Quantcast
Connect with us

Trump’s ‘kinship’ with white nationalism informs his entire policy agenda: columnist

Published

on

On Tuesday, writing for Vox, Sean Collins outlined how President Donald Trump has geared his presidency to form a “symbiotic relationship” with white nationalists.

Trump signaled his affinity for white nationalism early on by bringing Steve Bannon and Stephen Miller into his administration — the former of whom left, the latter of whom stayed and is still creating strategy. He has also given them a number of nods in his rhetoric, most notably when he said that there were “very fine people” among the neo-Nazi demonstrators in Charlottesville.

ADVERTISEMENT

But, Collins wrote, these elements are just the beginning.

“Trump has given an overt platform to white nationalists in a way that is unprecedented in the modern political era,” wrote Collins. “The issue isn’t just Trump’s rhetoric. His administration’s immigration policy has led to the separation of families, to children facing risk of exposure to disease like Covid-19 in detention facilities, and to the deaths of immigrants seeking asylum in the US. His criminal justice policy has led to a more punitive criminal justice system and to the weakening of police oversight, all of which disproportionately affect communities of color.”

“His economic policies have rewarded those already holding wealth (a mostly white group), and his much-vaunted ‘greatest economy’ was not as great for people of color — particularly Black Americans, whose unemployment rate has been at least 2 percentage points higher than the general unemployment rate for the entirety of Trump’s tenure,” wrote Collins. “In fact, a kinship with white nationalist ideas can be found in just about any part of the Trump administration’s policy, from health care to foreign affairs.”

You can read more here.


Report typos and corrections to: [email protected].
READ COMMENTS - JOIN THE DISCUSSION
Continue Reading

Breaking Banner

Trump says there’s been ‘confusion’ — but urges supporters to mask up: ‘We have nothing to lose’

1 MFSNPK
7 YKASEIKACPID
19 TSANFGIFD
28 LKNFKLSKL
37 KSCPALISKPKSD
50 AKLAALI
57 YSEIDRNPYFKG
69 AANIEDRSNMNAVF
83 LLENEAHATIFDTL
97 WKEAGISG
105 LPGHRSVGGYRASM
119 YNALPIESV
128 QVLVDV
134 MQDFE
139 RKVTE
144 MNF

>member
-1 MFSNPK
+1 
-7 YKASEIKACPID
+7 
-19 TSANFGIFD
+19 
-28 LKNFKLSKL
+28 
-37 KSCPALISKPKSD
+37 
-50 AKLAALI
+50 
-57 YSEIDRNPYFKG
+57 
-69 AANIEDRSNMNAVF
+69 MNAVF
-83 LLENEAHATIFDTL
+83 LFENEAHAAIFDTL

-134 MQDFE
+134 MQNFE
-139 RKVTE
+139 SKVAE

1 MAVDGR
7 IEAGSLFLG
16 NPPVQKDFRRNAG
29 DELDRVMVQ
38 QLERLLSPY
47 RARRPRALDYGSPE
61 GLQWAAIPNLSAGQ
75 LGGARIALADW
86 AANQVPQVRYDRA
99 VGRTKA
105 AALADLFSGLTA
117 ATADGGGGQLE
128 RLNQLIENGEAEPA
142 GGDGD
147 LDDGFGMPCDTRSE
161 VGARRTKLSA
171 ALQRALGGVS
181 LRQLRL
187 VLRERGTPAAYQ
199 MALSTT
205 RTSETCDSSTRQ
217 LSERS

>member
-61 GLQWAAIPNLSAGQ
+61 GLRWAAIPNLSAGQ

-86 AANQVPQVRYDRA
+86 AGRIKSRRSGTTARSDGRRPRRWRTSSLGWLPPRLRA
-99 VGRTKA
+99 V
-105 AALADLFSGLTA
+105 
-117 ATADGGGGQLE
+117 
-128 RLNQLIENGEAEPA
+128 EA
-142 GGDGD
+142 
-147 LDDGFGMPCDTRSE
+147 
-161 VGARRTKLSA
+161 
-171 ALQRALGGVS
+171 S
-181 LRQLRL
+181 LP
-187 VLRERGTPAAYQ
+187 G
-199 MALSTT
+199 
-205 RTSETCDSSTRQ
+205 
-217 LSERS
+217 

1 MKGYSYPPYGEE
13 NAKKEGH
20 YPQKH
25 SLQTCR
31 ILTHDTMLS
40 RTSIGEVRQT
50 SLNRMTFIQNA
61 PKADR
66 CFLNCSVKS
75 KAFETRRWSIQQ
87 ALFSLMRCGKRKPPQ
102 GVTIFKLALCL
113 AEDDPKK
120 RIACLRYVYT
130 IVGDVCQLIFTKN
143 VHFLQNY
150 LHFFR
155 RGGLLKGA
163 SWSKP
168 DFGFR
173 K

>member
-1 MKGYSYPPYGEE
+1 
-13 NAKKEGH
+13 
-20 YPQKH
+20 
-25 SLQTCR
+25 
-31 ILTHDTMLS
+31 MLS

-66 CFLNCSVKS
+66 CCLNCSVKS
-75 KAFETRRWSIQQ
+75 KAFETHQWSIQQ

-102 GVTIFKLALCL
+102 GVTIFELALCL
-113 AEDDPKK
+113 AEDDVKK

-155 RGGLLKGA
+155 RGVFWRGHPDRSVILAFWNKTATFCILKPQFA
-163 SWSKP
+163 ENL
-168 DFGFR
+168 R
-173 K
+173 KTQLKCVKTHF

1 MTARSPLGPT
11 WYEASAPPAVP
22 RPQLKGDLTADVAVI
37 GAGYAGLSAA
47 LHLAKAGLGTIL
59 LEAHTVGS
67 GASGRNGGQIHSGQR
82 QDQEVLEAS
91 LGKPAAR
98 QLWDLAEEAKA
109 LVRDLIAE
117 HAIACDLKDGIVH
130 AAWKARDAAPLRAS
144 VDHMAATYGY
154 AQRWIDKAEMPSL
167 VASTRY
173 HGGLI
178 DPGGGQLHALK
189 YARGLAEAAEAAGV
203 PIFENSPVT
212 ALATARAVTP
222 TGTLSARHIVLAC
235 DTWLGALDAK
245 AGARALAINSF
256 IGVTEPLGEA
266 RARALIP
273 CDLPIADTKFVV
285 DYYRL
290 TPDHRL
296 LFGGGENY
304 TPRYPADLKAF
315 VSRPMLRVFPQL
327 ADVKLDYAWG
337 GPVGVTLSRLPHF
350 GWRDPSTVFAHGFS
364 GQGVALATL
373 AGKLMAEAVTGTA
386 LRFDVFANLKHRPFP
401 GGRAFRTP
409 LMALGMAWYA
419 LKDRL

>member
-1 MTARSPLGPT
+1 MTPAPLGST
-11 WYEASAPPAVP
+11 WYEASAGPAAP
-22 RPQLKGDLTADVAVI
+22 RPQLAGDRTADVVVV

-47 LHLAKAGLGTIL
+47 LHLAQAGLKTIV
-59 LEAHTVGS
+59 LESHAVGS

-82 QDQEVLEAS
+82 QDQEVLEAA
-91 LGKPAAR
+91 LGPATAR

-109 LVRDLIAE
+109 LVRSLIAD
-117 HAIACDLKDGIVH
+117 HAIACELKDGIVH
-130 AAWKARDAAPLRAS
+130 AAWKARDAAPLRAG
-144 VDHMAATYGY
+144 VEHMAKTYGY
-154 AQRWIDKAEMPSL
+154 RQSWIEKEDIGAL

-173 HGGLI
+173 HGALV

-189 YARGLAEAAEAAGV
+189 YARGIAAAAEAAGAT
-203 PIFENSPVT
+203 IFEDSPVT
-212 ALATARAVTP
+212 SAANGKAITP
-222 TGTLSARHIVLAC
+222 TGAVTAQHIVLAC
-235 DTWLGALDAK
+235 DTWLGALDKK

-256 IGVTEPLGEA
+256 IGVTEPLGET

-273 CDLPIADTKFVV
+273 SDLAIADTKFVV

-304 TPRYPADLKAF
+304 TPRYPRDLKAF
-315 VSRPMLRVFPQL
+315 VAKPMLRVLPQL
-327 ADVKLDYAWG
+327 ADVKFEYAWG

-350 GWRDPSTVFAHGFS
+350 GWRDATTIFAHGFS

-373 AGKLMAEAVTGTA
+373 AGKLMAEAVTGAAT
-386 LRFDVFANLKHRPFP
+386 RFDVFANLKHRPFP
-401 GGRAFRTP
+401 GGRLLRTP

Published

on

After months of casting doubt about wearing masks, President Donald Trump on Monday emailed his supporters about the "confusion" on the subject.

"We are all in this together, and while I know there has been some confusion surrounding the usage of face masks, I think it's something we should all try to do when we are not able to be socially distanced from others," Trump wrote in the email, that was posted online by multiple journalists.

I don't love wearing them either. Masks may be good, they may be just okay, or they may be great," the email read.

In the email, Trump referred to COVID-19 as "the China Virus."

Continue Reading

Breaking Banner

Here’s why the coronavirus spike is especially devastating to rural communities

Published

on

The first coronavirus hot spots in the country were densely-populated cities with international ports of entry, like New York City, San Francisco, and Seattle.

But the virus has now penetrated deep into rural areas around the country. And according to Politico, a new study has shed light on the catastrophic problems this has created for rural communities: more than half of U.S. rural communities have no ICU beds, forcing hospitals to transfer patients far away to other facilities that can accommodate severe COVID-19 cases.

Continue Reading
 

Breaking Banner

Joy Reid medical expert blasts the president’s lies on coronavirus: ‘Trump needs to stay in his lane’

Published

on

MSNBC anchor Joy Reid interviewed Dr. Bernard B. Ashby about the latest coming from the White House on the coronavirus pandemic.

"If, for instance, you did not test for pregnancy, does it mean you are not pregnant?" Reid asked.

Ashby, a cardiologist from Miami, praised the anchor on her new primetime show, "The ReidOut," but did not directly answer the question.

"And in terms of the whole discourse, the fact that I'm having to respond to Trump about clinical medicine is ridiculous," Dr. Ashby explained.

"Trump needs to stay in his lane. Like, we went to medical school for a long time, we did training for a long time to speak on exactly what ... we have the expertise to speak on and the fact that Trump is asserting himself in academic medicine, into clinical medicine is ridiculous," he explained.

Continue Reading
 
 
You need honest news coverage. Help us deliver it. Join Raw Story Investigates for $1. Go ad-free.
close-image